What Is Glass Gem Corn And Why Is It So Colorful?

With fall harvest in full swing and cooler weather on the horizon, now is the perfect time to embellish your home with festive flair and cook meals with the most delicious and versatile in-season crops. If you want to add a splash of wholesome color to your holiday decorations and meals this year, consider buying a few ears of glass gem corn. Glass gem corn (Zea mays) is not your average grain. Its name says it all: The multicolored flint corn caught the eyes of millions of social media users back in 2012 when photos of the radiant variety went viral on visual-centric networks like Instagram and Facebook, per ABC.

The polychromatic kernels of glass gem corn resemble brilliant gemstones, strands of glass beads, or even jelly beans — hence the name. But believe it or not, glass gem corn is not at all dyed, nor painted. Let's explore more about this eye-catching bit of produce that will have your impressed friends and house guests asking how you stumbled upon such magic.

What is glass gem corn and how is it made?

Glass gem corn, also known as "Indian" or "calico" corn, is a species native to North America (via Little Things). According to an Instagram post by Gastro Obscura, glass gem corn was invented by Carl Barnes, a part-Cherokee farmer who lived in Oklahoma. To create the multicolored ears, he collected ancient corn seeds and cross-bred several ancestral corn varieties together, which resulted in a single ear containing a spectrum of hues.⁠

Barnes, who died in 2016, dedicated his farming career to preserving the seeds of traditional Native American corn varieties as a way of staying true to his roots (via Business Insider). In order to create his masterpiece, Barnes simply replanted the seeds from the most colorful cobs, experimenting with different patterns and colors over the years. As he got older and knew he had to retire from agriculture, Barnes thoughtfully passed down his seed collection to his protégé Greg Schoen, who then shared the seeds with another fellow farmer, Bill McDorman, reports Native Seeds. As far as glass gem corn's optimal climate goes, the jewel-colored ears need to be grown in a hot and dry environment. This type of corn can be harvested 110 to 120 days after planting.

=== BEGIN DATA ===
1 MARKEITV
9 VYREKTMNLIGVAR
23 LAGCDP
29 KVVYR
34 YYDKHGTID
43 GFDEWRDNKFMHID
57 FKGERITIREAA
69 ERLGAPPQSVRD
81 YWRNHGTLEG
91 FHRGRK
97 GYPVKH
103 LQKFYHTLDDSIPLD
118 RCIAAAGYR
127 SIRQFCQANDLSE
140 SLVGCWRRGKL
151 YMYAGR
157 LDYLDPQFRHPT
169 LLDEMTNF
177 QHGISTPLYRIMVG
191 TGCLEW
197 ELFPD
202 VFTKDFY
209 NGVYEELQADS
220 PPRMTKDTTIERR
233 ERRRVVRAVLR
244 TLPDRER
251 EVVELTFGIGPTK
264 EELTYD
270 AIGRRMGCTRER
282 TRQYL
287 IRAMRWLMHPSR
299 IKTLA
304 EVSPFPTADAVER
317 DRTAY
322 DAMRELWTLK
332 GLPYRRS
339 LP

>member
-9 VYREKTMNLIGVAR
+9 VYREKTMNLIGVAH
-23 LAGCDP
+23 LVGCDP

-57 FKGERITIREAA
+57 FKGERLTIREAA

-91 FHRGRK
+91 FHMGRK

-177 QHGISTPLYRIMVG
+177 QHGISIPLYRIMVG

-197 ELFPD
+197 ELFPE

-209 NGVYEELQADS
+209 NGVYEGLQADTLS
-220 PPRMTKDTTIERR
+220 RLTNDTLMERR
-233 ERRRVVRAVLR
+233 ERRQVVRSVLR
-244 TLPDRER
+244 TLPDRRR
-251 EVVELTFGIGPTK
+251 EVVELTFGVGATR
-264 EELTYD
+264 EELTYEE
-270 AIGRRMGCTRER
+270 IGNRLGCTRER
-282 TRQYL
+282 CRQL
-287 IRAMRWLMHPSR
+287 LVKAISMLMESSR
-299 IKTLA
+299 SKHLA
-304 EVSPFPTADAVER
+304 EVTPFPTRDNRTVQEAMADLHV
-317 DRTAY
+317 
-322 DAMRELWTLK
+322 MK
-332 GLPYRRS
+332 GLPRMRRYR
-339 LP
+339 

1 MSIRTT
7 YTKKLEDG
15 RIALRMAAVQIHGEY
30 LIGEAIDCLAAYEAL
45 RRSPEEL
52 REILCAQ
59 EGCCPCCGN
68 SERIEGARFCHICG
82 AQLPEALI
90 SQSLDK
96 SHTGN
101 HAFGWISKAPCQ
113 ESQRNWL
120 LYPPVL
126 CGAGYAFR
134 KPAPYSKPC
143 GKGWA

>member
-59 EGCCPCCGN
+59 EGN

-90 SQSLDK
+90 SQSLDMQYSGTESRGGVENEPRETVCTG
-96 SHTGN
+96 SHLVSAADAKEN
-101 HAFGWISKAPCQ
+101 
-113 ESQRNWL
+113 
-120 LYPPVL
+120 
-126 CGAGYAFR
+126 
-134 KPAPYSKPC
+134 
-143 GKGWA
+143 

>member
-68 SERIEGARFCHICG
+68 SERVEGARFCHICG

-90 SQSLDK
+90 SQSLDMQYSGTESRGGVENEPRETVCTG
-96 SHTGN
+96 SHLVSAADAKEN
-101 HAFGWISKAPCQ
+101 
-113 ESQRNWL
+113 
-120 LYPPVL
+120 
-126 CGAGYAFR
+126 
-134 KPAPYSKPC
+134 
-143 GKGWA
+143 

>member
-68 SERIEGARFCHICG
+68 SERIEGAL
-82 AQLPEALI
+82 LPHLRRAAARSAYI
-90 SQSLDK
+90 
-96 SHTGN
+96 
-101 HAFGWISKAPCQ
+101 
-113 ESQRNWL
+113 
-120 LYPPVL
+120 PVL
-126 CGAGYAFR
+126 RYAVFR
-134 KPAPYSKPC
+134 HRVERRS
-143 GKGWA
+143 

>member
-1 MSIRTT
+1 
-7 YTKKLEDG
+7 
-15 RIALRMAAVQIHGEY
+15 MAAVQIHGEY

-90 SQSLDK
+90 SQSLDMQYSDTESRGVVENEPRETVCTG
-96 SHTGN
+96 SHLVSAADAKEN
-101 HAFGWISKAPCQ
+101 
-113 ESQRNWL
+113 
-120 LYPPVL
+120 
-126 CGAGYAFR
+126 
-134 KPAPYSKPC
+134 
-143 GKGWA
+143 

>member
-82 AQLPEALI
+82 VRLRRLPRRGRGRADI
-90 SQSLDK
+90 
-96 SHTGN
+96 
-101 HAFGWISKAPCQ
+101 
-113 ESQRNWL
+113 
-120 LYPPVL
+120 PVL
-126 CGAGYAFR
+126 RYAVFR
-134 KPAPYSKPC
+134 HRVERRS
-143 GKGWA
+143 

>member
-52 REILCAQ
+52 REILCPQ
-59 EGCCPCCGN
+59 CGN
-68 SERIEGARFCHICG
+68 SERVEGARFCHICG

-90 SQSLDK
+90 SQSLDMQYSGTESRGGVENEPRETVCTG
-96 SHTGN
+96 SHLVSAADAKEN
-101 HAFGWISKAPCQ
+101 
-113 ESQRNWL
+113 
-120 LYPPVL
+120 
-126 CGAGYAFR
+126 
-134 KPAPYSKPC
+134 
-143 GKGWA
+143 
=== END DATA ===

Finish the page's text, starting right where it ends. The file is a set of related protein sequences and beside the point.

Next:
What does glass gem corn taste like?

Corn was a staple crop of indigenous Americans. It is believed to be one of the oldest agricultural crops in history, perhaps originating in Mexico, according to Rural Sprout. Tribes cultivated their own distinct strains, which became heirlooms that represented their heritage. Glass gem corn sure is gorgeous, but how does it taste? Is it just like any old corn on the cob? According to Business Insider, glass gem corn is a type of flint corn, which refers to the kernels' hard outer layer. This makes it a bit starchier than other softer, sweeter varieties.

Mark Valencia, an Australian organic gardener who runs the blog Self Sufficient Me, grew glass gem corn in his home garden and explained its unique flavor to his YouTube viewers. When he cooked up some of the stuff for his family, he described the texture as extra chewy and fibrous. He admitted that his wife and children didn't love the flavor or texture of glass gem corn, but he was personally a big fan. "For those of you who really appreciate homegrown food, I recommend you give it a go, nice and fresh, on the cob," Valencia suggests. If that doesn't sound up your alley, Rural Sprout recommends grinding it into cornmeal or using it to make popcorn or hominy.